The student media organization of California State University Northridge

Daily Sundial

The student media organization of California State University Northridge

Daily Sundial

The student media organization of California State University Northridge

Daily Sundial

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Students displaced after EO 1110 implementation

Photo illustration by Geovanni Botticella.

Approaches to University Writing (ENGL 115) saw its highest enrollment in years after last fall’s implementation of Executive Order 1110, followed shortly by a record number of students failing the course.

Members of the University Writing Council at CSUN attributed this increased fail rate to the misplacement of students who weren’t ready to take the accelerated ENGL 115 course instead of the stretch courses ENGL 113 and ENGL 114.

The English Placement Test, eliminated when EO 1110 was instituted last fall, would suggest student placement in writing courses based on an assessment within the test of their English skills. A score of 139 placed students in ENGL 113 A and B, a score of 140-146 placed students in ENGL 114 A and B, and a score of 147 and higher placed students in ENGL 115.

Elizabeth Adams, associate vice president for Student Success, said the EPT was another “hurdle” that was often not used and was not necessarily placing students efficiently.

“Why make people take standard tests if it’s not giving you added value?” Adams said.

UWC Co-Chair Tom Spencer-Walters says that the EPT and its categorized scoring system had been tampered with in the past three years.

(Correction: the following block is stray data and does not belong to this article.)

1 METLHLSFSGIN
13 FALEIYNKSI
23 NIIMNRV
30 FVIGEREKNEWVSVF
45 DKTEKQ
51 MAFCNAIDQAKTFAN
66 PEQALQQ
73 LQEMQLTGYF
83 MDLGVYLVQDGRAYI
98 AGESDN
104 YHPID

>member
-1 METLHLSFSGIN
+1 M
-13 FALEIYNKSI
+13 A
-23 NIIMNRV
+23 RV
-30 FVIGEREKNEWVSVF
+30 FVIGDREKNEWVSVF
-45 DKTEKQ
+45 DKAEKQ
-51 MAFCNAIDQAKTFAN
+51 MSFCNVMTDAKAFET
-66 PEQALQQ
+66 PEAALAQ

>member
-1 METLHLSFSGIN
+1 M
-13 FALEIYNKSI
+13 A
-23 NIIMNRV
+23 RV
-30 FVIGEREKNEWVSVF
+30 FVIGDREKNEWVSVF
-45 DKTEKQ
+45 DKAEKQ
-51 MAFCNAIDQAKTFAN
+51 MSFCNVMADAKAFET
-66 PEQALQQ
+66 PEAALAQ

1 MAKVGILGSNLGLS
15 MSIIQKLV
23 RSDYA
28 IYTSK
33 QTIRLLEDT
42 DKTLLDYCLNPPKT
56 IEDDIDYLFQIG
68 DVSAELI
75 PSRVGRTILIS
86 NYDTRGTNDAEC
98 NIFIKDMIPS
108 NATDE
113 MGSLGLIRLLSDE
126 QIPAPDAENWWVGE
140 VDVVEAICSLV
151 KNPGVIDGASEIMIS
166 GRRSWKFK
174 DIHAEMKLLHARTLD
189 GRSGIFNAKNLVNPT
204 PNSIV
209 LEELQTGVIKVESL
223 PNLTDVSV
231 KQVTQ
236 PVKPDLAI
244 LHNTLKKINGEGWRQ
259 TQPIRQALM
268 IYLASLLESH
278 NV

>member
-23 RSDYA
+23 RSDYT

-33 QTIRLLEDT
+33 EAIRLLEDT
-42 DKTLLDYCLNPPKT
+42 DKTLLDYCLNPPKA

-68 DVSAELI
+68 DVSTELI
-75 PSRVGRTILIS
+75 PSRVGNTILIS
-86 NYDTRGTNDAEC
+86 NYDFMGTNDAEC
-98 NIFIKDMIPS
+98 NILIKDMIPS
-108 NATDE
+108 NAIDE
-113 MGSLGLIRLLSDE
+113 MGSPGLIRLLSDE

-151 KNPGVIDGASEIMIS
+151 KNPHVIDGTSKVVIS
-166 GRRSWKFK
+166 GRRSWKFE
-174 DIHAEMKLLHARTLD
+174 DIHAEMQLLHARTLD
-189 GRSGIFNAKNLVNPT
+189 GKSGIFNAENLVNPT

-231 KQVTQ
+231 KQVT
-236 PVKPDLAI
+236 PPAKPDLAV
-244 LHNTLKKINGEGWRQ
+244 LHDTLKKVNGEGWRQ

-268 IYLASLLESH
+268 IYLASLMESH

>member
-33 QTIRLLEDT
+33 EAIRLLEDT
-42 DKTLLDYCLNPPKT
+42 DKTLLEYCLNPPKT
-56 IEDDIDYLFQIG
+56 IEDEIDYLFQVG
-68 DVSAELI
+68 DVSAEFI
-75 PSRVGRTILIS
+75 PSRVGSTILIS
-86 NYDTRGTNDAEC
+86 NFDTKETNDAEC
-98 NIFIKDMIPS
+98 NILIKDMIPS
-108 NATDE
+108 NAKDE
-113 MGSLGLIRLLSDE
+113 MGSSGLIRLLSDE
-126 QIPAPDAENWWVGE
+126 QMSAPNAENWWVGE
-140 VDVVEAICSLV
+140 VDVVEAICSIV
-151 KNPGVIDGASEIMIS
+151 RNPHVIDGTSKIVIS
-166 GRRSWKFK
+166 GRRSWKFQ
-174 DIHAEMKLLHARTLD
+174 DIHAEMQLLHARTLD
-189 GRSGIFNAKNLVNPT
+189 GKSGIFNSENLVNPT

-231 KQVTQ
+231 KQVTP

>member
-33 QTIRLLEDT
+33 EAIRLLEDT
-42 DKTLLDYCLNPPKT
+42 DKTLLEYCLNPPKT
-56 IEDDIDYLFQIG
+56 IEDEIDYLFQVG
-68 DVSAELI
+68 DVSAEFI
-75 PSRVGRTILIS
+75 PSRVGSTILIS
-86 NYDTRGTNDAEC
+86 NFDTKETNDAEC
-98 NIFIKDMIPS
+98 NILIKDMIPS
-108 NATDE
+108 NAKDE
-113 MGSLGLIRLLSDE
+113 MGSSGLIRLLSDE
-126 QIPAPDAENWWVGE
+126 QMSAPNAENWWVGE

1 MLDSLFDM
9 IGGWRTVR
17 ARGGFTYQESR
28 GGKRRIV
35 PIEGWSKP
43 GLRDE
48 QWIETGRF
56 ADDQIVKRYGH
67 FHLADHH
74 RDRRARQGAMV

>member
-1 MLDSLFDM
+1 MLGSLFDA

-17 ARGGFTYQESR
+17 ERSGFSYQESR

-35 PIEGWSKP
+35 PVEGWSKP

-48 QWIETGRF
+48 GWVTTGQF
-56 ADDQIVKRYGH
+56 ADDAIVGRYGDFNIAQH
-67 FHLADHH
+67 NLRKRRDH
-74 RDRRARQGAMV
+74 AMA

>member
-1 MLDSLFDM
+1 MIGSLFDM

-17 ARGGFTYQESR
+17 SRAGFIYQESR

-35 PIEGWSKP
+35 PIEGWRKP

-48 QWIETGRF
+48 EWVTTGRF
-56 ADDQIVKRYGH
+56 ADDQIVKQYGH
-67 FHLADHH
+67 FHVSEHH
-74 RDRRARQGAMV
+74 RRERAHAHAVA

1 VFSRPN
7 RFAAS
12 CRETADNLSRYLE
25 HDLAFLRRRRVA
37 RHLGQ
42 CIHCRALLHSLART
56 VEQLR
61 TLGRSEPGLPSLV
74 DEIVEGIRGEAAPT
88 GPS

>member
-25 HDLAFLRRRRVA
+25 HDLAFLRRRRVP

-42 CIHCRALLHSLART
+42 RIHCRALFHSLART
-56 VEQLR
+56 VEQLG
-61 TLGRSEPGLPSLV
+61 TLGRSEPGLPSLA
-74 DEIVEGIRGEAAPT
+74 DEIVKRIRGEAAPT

Before, a score of 151 would allow students to be placed in ENGL 115, the highest writing course. However, recently the score required for placement in that accelerated course went down to 147. Since then, Spencer-Walters says more students were being placed “disproportionately,” consequently lowering enrollment in alternative stretch courses ENGL 113A/B and ENGL 114A/B.

Spencer-Walters said that when he meets with his faculty in the Africana studies department, the number one complaint is that many students enrolled in ENGL 115 are not ready and should have been given a two-semester course. One of his faculty even had students that stopped coming to class.

“The numbers tell the stories,” Spencer-Walters said.

EO 1110 also broadened the use of Multiple Measures, a list of general performance assessments that range from a student’s GPA to their SAT scores. The Multiple Measures assessment places students in first year writing and math courses according to their highest score within those multiple measures, not an accumulation of those metrics.

Jackie Stallcup, the interim dean of the College of Humanities, says that Multiple Measures suggests using a “single best measure” where the highest score count places students in ENGL 115, creating a lot of disagreement in terms of what is going to best promote student success in college. But, she clarified, there is no desire to get rid of ENGL 113 and 114.

According to Irene Clark, director of the Composition Program in the English department, in 2015, 46 percent of first-time freshmen were enrolled in ENGL 115. After the California Assessment of Student Performance and Progress, a test taken by students in their junior year of high school, was implemented in 2016, that figure rose to 59.6 percent.